The three rings forged for the elves are named for the elements of fire, water, and air. They were the last to be made and were forged by Celebrimbor alone and in secret, without the direct supervision of Sauron. However, because they were made using his knowledge they are still ultimately bound to the One Ring. Because of this, the elves refused to use the rings until after the One was cut from Sauron’s hand. The Three’s powers are in the realms of preserving and healing and despite being bound to the One indirectly, they don’t have a corrupting influence on their wearers.

The names of the Three are:

  • Narya (the Ring of Fire, the Red Ring): It is set with a ruby. It was originally given to Círdan, who eventually passed it onto Gandalf to use at the end of the Third Age. Narya can “rekindle hearts with its fire” and inspire people to resist tyranny, domination, and despair.
  • Nenya (the Ring of Water, the White Ring): Made of mithril and set with a “shimmering white stone.” This one was sent to Galadriel and she used it to protect and preserve her forest kingdom of Lothlorien. Nenya’s power is connected to water and healing and protects others from evil.
  • Vilya (the Ring of Air, the Blue Ring): The most powerful of the three. It was made of gold and set with a sapphire. Vilya was originally given to Gil-galad, but ended up eventually with Elron who used it to protect Rivendell. Vilya’s power is centered on the element of air and preserving wisdom.

The Seven – Dwarves

The seven dwarf rings were made under Sauron’s direct supervision and given to the rulers of the seven tribes of the dwarves: Durin’s Folk, Firebeards, Broadbeams, Ironfists, Stiffbeards, Blacklocks, and Stonefoots. The Seven Rings were used by the dwarves to increase their treasure hoards and extend their lives.

Because of the innate stubbornness of dwarves, Sauron was unable to bend the dwarves to his will, but the rings did amplify their greed and anger. Some accounts state that Sauron gave the rings to the dwarves himself after torturing the information of their location out of Celebrimbor. However, Durin’s Folk claim that his ring came directly from the Elven-smiths.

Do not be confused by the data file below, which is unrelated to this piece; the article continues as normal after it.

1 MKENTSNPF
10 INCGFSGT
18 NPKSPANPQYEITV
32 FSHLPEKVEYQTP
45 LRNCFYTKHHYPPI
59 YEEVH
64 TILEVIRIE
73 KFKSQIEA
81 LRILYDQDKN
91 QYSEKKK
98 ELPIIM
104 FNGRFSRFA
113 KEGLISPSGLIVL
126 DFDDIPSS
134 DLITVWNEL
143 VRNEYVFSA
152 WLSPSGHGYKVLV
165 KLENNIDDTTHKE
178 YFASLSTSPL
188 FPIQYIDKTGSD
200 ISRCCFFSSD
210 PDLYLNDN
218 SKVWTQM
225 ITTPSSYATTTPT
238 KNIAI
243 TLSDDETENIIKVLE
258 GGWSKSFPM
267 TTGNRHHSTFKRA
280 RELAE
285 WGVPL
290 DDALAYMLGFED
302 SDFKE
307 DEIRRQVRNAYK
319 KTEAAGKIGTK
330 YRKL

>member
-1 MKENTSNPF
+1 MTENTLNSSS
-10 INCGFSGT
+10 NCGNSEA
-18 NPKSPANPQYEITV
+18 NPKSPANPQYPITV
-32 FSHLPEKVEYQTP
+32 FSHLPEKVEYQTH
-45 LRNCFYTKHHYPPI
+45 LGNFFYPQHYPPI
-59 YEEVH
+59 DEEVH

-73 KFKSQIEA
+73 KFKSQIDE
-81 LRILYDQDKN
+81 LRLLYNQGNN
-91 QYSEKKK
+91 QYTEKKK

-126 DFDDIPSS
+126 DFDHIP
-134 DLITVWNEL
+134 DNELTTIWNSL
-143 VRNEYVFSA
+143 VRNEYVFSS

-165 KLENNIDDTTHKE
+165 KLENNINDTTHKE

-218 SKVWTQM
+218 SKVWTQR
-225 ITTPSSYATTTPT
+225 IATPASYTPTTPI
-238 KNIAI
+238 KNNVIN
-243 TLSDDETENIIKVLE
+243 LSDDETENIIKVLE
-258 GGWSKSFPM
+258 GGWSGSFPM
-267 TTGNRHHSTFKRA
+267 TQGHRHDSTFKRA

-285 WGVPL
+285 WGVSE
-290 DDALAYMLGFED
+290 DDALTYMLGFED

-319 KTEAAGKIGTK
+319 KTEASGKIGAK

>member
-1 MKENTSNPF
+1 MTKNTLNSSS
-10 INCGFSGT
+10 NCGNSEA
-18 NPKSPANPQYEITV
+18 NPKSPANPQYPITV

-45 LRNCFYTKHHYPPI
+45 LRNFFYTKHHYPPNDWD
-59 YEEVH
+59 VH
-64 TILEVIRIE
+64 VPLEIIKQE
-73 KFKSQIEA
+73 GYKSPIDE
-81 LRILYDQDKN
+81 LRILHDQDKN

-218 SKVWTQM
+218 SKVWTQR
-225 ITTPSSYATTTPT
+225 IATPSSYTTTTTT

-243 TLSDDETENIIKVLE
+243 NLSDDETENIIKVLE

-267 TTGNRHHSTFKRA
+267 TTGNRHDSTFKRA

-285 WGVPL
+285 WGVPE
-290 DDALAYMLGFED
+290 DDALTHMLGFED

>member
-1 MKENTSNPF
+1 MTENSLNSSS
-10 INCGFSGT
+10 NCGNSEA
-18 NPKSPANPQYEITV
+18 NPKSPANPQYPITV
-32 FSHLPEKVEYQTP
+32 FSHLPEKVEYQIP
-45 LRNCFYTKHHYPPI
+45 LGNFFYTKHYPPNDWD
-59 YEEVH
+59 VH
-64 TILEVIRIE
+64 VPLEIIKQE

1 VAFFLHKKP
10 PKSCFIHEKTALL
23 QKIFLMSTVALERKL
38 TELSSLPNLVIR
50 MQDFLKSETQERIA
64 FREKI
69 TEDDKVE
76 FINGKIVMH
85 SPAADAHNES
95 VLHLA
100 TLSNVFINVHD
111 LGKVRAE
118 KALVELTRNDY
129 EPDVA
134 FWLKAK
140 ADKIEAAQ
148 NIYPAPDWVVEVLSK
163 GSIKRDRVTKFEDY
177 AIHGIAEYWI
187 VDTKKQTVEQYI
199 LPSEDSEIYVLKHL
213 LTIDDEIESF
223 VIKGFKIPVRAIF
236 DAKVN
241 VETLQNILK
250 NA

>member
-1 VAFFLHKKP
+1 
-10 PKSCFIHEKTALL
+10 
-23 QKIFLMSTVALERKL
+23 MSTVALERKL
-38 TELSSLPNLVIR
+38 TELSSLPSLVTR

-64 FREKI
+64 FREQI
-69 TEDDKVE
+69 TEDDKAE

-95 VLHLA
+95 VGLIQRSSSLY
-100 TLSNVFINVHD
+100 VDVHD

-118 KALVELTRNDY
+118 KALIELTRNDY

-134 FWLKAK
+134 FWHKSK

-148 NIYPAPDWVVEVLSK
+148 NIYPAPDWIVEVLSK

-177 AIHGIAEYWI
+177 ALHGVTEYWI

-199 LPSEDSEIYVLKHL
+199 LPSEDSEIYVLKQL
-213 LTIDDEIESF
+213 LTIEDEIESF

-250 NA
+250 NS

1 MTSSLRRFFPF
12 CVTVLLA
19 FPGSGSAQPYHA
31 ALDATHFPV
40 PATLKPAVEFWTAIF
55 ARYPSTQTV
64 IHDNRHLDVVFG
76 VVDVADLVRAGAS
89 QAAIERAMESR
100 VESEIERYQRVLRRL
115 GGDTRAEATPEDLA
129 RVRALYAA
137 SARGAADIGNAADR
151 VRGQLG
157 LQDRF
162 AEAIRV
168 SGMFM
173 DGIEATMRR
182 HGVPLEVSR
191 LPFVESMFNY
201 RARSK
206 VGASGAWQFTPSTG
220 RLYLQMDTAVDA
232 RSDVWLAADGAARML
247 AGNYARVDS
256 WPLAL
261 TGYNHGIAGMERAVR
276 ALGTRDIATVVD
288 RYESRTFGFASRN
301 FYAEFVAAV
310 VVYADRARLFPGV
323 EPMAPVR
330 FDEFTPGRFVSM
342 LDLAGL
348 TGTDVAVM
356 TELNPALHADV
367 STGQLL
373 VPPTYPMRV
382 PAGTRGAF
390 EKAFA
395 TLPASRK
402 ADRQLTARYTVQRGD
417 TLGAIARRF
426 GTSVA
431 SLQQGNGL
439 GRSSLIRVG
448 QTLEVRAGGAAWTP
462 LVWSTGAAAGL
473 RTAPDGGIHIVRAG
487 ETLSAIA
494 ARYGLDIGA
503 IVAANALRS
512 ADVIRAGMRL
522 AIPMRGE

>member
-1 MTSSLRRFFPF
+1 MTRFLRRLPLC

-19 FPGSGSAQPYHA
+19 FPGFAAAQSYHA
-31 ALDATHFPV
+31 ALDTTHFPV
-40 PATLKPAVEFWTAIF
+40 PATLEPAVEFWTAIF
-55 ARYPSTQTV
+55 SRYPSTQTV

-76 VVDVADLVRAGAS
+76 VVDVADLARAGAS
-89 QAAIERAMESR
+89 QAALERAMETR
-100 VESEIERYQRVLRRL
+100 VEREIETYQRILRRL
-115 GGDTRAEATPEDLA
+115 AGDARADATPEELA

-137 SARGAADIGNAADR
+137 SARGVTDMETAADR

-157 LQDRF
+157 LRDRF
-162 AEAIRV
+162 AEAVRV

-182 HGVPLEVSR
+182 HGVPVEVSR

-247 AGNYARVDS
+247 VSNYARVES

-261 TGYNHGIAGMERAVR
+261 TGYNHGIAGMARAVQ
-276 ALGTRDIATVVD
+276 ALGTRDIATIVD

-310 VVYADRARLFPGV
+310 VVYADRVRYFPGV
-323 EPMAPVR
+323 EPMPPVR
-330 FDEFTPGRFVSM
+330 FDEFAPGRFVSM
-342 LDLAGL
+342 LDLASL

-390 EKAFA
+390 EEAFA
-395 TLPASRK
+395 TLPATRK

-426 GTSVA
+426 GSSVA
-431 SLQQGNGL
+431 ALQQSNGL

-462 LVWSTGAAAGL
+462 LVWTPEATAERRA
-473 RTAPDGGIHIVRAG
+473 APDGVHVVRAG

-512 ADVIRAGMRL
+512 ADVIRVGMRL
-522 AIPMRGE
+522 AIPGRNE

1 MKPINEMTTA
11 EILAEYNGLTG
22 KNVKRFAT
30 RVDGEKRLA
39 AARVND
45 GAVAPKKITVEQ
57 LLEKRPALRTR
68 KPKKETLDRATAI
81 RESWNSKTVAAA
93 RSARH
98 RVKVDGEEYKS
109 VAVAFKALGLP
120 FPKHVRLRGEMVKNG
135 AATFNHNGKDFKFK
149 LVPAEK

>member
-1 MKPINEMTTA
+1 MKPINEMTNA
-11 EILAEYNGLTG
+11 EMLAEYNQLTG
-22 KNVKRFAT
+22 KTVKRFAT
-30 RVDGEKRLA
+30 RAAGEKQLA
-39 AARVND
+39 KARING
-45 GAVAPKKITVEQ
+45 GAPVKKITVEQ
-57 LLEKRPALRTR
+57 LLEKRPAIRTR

The Nine – Men

Sauron gave nine of the Rings of Power to rulers of men. They became “mighty in their day, kings, sorcerers, and warriors of old.” They gained invisibility, immortality, and the ability to see things normally hidden to mortal men. However, they eventually all fell to the power of the One Ring and became invisible themselves, trapped in the world of the spirits.

They became ringwraiths known as the Nazgul—the most feared of Sauron’s servants. Not much is said about the names of the men gifted these rings in Tolkien’s work, but he did write that three of them were “lords of the once-powerful island realm of Numenor.” Their leader, the Witch King of Angmar, a ruler of a northern kingdom whose capital was Carn Dûm, was one of the men of Numenorean origin. His second in command is named Khamûl—the “Black Easterling” or the “Shadow of the East.” Based on the map provided by Amazon, we can only hope that the origins of these two are some of the storylines explored in the series.

Ultimately, there’s a lot of lore for the show to pull from and a lot of gaps left by Tolkien for them to explore and expand upon when it comes to the Rings of Power and I can’t wait to see what they make of it!

(image: Amazon Prime)

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Brittany Knupper
Brittany is a lifelong Californian (it's a big state, she can't find her way out!) who currently resides in sunny Los Angeles with her gigantic, vaguely cat-shaped companion Gus. If you stumble upon her she might begin proselytizing about Survivor, but give her an iced coffee and she will calm down.